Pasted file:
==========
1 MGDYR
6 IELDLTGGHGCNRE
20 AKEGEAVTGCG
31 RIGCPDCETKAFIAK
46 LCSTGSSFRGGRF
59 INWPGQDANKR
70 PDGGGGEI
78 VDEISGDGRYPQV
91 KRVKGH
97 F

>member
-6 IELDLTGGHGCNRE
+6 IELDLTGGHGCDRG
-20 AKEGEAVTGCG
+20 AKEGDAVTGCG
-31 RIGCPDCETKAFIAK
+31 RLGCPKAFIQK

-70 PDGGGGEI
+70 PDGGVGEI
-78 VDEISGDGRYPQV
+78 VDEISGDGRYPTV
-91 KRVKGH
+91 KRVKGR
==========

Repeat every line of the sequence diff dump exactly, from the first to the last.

1 MGDYR
6 IELDLTGGHGCNRE
20 AKEGEAVTGCG
31 RIGCPDCETKAFIAK
46 LCSTGSSFRGGRF
59 INWPGQDANKR
70 PDGGGGEI
78 VDEISGDGRYPQV
91 KRVKGH
97 F

>member
-6 IELDLTGGHGCNRE
+6 IELDLTGGHGCDRG
-20 AKEGEAVTGCG
+20 AKEGDAVTGCG
-31 RIGCPDCETKAFIAK
+31 RLGCPKAFIQK

-70 PDGGGGEI
+70 PDGGVGEI
-78 VDEISGDGRYPQV
+78 VDEISGDGRYPTV
-91 KRVKGH
+91 KRVKGR